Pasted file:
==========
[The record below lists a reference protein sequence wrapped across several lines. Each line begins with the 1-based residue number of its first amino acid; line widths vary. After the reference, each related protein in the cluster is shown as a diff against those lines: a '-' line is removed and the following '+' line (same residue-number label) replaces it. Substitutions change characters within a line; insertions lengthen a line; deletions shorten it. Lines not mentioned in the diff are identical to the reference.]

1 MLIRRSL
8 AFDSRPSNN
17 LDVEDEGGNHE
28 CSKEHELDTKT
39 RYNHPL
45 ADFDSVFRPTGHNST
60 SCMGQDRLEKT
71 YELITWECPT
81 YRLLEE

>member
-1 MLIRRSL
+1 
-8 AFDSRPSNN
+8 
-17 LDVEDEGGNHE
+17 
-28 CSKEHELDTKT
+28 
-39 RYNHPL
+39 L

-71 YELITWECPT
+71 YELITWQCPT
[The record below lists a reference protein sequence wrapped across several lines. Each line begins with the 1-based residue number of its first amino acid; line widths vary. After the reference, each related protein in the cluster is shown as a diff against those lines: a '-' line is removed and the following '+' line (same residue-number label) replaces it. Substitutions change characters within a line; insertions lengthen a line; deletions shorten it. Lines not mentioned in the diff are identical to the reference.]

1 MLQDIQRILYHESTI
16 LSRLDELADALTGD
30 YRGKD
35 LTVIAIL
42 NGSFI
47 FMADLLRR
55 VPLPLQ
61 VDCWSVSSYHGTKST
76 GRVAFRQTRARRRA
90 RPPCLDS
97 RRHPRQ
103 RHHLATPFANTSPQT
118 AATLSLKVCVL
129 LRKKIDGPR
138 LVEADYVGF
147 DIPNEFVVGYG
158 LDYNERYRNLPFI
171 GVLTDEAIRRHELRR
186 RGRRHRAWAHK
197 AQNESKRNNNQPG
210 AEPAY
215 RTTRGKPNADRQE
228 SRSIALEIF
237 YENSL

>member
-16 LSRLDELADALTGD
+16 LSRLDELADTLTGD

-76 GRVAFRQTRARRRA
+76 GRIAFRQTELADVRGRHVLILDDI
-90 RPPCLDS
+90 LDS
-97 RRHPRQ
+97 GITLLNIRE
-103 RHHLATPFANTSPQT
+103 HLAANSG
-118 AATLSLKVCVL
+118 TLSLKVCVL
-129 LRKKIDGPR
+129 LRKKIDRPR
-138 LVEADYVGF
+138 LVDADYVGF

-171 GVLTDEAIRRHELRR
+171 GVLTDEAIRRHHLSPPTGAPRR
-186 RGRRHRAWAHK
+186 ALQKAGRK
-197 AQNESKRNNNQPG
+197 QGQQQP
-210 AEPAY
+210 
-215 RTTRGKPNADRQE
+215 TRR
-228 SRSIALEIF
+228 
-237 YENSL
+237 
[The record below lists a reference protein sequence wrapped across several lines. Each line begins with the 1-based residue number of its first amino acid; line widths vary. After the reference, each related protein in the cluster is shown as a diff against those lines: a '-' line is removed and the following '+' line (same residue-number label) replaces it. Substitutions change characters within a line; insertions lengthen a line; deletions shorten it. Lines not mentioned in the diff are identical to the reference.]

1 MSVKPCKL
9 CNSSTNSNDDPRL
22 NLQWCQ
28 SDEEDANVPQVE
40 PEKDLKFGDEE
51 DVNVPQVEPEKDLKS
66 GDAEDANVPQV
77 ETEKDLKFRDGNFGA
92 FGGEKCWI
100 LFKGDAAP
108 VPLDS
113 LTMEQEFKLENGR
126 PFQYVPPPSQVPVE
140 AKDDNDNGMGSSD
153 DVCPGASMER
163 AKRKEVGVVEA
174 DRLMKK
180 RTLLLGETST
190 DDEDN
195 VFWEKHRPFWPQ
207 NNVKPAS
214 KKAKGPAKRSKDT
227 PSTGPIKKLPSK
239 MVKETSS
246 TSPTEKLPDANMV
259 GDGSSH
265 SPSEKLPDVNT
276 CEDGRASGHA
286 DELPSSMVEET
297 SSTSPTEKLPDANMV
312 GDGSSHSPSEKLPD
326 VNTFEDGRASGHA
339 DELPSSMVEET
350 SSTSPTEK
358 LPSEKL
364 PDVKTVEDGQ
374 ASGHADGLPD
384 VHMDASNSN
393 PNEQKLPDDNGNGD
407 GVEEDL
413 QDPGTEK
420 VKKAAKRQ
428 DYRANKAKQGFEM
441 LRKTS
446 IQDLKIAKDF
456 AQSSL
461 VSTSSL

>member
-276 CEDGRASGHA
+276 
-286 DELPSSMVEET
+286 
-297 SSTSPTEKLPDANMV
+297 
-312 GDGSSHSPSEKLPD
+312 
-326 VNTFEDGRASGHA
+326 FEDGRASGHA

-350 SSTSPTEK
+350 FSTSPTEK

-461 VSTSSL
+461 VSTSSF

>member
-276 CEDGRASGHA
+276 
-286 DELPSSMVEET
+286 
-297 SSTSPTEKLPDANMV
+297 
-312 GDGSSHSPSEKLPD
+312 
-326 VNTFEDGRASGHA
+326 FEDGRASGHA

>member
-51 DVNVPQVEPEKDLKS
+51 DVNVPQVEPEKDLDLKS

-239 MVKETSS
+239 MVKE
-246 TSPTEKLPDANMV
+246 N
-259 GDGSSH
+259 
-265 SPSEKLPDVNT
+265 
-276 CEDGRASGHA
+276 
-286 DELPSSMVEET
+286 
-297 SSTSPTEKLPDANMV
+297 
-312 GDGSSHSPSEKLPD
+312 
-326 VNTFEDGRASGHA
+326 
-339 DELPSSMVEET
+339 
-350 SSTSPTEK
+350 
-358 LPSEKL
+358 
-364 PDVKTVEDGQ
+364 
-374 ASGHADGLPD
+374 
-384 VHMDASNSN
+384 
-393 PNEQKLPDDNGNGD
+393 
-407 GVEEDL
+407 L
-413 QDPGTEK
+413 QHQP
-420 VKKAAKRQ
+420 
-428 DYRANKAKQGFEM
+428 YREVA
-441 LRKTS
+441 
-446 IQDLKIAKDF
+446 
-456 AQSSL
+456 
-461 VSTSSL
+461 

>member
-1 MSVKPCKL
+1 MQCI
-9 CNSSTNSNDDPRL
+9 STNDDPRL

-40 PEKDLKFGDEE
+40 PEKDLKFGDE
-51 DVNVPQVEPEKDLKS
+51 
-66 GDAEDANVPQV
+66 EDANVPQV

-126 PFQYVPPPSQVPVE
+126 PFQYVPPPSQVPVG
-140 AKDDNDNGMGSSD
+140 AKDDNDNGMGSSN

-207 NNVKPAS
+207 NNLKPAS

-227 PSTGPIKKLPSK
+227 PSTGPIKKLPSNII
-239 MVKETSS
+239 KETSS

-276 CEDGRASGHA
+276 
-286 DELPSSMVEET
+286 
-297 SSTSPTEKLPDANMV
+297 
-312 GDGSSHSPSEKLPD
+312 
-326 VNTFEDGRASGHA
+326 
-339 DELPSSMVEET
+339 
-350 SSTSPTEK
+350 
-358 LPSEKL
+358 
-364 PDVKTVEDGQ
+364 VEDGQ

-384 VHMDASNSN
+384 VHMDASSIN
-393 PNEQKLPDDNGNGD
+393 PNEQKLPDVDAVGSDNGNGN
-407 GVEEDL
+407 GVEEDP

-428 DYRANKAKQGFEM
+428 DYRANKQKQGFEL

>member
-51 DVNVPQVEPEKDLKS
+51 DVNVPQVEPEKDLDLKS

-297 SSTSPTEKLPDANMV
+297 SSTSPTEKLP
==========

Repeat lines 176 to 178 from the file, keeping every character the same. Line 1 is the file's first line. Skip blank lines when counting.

+339 
-350 SSTSPTEK
+350 